Teaching

Teaching Statement

“The Road goes ever on and on
Down from the door where it began.
Now far ahead the Road has gone,
And I must follow, if I can,
Pursuing it with eager feet,
Until it joins some larger way
Where many paths and errands meet.
And whither then? I cannot say.”
The Road Goes Ever On - J.R.R Tolkien in The Lord of the Rings

The Road through the University and into whatever may come afterward will bear many uncertainties for students. I want to prepare students for these uncertainties and be available to advise them along their way. I have been fortunate to have exceptional mentors and believe many of my successes are a product of the lessons and opportunities they shared with me. My mentors were generous with their time, always open to dialogue about my interests, and provided ways for me to acquire practical experience. I want to be that kind of mentor for my students. My commitment to students is to ensure that they know what they are learning and why; to share practical learning opportunities that allow them to gain experience while following their interests; and to always be available to provide ongoing guidance.

I believe it is important to provide opportunities for students to gain practical experience by creating assignments based on real-world scenarios, such as when working as a consultant. For example, students read a narrative of difficulties faced by a fictional corporation and receive qualitative and quantitative data. Students must apply for a contract by developing a proposal that clarifies their individual skills and why they should be hired. The students use data to analyze the situation and develop potential solutions, then write a report to make recommendations. Students thereby have the opportunity to practice with specific techniques and with articulating their skills to themselves and potential employers. I want my students to be prepared for life in and outside of the university. Getting practical experience equips students well for whatever they find on the Road.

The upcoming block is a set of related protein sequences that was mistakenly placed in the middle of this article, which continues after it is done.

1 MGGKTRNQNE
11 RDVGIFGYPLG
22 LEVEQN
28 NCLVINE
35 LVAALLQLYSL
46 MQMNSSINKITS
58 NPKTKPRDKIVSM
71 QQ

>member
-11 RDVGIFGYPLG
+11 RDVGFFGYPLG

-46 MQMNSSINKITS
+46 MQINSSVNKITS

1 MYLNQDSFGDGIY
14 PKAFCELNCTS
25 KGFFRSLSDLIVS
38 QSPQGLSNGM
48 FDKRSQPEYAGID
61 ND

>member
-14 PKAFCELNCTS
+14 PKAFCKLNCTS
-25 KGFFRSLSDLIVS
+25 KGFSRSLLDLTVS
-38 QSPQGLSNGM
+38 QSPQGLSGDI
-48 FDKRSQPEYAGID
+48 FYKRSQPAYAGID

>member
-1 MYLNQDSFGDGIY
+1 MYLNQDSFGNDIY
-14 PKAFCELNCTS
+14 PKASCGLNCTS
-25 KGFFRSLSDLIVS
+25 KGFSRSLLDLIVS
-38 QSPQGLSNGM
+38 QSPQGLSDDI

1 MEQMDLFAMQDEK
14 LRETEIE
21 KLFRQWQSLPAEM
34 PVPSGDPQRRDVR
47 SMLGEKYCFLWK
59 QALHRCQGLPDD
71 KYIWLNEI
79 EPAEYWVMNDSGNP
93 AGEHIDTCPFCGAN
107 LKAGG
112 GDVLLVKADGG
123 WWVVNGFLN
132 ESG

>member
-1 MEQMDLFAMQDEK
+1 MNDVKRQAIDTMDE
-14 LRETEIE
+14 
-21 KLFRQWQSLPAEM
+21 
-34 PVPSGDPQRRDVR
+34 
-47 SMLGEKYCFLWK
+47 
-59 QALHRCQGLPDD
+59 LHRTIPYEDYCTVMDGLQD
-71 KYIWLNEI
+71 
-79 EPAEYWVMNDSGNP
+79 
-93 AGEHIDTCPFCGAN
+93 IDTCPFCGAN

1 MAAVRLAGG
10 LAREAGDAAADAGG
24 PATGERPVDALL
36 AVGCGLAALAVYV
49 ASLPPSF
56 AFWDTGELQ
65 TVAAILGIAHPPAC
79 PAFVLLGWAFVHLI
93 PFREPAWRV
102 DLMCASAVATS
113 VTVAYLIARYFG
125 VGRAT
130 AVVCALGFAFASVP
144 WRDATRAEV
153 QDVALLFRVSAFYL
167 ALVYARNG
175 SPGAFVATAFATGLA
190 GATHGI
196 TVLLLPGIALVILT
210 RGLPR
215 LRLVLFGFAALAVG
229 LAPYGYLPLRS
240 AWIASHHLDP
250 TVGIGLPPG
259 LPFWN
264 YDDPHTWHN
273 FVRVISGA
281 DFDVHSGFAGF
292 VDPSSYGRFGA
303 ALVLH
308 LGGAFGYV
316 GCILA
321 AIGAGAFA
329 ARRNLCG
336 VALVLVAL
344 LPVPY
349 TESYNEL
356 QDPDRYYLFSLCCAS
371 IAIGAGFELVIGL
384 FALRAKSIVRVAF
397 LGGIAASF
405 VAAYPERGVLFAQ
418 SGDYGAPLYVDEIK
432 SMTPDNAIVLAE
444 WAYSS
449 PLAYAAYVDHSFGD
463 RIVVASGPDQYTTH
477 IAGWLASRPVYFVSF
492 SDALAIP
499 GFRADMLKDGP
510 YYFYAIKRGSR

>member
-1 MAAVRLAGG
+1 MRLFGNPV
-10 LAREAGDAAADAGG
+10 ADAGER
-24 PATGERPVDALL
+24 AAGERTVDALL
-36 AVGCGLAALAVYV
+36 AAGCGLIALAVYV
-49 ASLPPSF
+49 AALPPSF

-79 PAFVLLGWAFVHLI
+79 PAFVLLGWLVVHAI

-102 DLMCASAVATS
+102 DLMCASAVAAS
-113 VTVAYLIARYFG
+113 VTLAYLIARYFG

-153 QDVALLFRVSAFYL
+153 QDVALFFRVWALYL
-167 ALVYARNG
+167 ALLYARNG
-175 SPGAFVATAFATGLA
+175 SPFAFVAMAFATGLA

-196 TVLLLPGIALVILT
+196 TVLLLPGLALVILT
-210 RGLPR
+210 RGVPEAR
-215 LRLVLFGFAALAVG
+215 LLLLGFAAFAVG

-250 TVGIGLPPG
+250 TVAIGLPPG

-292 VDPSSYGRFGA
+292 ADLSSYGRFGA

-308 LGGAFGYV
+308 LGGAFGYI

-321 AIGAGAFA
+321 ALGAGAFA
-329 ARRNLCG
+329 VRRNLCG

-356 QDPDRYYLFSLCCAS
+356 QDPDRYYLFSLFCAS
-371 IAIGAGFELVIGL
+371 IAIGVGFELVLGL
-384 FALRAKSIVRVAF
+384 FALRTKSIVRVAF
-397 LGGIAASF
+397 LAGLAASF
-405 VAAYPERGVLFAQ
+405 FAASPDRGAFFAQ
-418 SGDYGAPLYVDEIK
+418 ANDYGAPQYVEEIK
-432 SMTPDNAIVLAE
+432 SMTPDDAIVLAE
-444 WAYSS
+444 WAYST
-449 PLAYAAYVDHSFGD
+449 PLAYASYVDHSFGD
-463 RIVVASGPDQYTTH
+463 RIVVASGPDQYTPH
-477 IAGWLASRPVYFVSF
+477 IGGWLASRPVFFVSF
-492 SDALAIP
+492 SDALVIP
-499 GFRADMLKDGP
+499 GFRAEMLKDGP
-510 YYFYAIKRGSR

On our journey down the Road I want to encourage dialogue between students and myself. I articulate my objectives, and ask students to let me know theirs through face-to-face meetings in small seminar classes, or by providing a survey to larger classes. In our meetings and in the survey I also ask “how am I doing in meeting our objectives”? I make adjustments in my teaching and mentorship as appropriate. I have found that encouraging students to contact me leads to ongoing dialogue. For example, one of my first experiences in a mentorship role was when I was a master's student working with undergrads through a departmental mentorship program. Many years have passed and I still periodically advise the students from that program on scholarship applications, graduate school, and careers. Our time together on the Road continues outside of the classroom.

 

Teacher Training

2015
Certificate of Participation, Canadian Sociological Association Teaching Practice Cluster Workshop for Graduate Students.
A half-day professional teaching seminar focused on techniques to design course outlines, effective assignments, working with teaching assistants, teaching large/small classes, grading, and strategies for reflexive and authentic teaching.

2011